If f(x) is a function on integers, the forward difference operator is defined by
For example, say f(x) = x2. The forward difference of the sequence of squares 1, 4, 9, 16, … is the sequence of odd numbers 3, 5, 7, …
There are many identities for the forward difference operator that resemble analogous formulas for derivatives. For example, the forward difference operator has its own product rule, quotient rule, etc. These rules are called the calculus of finite differences. The finite results are often much easier to prove than their continuous counterparts.
The calculus of finite differences makes it possible to solve some discrete problems systematically, analogous to the way one would solve continuous problems with more familiar differential calculus. For example, there is a “summation by parts” technique for computing sums analogous to integration by parts for integrals.
The product rule for forward differences looks a little odd:
The left hand side is symmetric in f and g though the right side is not. There is also a symmetric version:
Here is the quotient rule for forward differences.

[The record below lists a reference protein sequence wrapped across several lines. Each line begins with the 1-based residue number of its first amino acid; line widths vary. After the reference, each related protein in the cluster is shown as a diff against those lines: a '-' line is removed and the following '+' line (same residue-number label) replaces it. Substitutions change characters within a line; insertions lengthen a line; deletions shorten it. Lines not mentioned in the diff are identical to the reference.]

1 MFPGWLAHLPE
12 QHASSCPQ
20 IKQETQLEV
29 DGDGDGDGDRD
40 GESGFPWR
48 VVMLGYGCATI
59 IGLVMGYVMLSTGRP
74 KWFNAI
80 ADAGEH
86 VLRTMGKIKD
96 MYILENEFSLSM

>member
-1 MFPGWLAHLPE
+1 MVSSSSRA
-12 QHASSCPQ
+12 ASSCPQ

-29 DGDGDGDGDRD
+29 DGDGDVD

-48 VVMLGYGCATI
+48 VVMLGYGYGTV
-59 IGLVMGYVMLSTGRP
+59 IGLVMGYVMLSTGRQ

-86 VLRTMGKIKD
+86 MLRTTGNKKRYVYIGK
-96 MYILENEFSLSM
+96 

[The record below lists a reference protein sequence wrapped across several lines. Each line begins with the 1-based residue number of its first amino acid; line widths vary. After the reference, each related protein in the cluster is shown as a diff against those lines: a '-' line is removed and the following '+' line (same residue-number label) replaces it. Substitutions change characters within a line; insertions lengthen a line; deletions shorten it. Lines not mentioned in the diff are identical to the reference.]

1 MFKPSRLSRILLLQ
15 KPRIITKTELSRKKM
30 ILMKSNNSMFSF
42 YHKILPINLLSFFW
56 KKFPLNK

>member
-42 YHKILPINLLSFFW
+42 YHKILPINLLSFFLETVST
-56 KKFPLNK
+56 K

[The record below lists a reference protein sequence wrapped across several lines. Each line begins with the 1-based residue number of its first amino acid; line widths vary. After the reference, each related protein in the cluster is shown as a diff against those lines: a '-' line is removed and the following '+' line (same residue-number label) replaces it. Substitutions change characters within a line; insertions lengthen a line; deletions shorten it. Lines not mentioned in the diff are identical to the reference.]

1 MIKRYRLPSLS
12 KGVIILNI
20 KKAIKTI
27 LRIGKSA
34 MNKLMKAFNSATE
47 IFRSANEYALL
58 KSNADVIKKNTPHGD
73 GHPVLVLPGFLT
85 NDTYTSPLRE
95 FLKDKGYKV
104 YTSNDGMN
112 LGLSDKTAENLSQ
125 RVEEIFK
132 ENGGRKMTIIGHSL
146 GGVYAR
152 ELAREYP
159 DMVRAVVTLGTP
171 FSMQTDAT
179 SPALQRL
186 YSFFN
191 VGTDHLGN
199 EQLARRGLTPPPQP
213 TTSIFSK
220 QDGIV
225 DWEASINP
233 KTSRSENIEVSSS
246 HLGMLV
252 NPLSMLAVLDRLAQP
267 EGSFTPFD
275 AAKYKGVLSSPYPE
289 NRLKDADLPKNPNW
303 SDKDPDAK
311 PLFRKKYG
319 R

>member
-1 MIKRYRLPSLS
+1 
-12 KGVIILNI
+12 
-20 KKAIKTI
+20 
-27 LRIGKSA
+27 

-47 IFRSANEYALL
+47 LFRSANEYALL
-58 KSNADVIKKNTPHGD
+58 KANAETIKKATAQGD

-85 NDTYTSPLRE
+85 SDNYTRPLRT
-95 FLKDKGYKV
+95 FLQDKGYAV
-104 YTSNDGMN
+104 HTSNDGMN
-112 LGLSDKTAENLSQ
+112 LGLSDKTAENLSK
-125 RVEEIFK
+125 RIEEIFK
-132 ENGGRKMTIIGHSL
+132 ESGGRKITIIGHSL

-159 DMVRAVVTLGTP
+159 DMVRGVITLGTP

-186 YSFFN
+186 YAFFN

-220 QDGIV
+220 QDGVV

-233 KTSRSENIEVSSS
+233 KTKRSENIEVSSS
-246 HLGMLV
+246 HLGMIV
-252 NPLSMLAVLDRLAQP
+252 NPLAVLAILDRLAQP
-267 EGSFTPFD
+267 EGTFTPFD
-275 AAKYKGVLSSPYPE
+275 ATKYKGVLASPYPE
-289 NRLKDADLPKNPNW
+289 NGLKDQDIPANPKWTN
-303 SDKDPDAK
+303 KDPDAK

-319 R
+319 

One of the first things you learn in calculus is how to take the derivative of powers of x: the derivative of xn is n xn-1. There is an analogous formula in the calculus of finite differences, but with a different kind of power of x. For positive integers n, define the nth falling power of x by
Falling powers can be generalized to non-integer exponents by defining
The formula for finite difference of falling powers given above remains valid when using the more general definition of falling powers. Falling powers arise in many areas: generating functions, power series solutions to differential equations, hypergeometric functions, etc.
The function 2x is its own forward difference, i.e.
analogous to fact that ex is its own derivative.
Here are a couple more identities showing a connection between the gamma function and finite differences. First,
To read more about the calculus of finite differences, see Concrete Mathematics.
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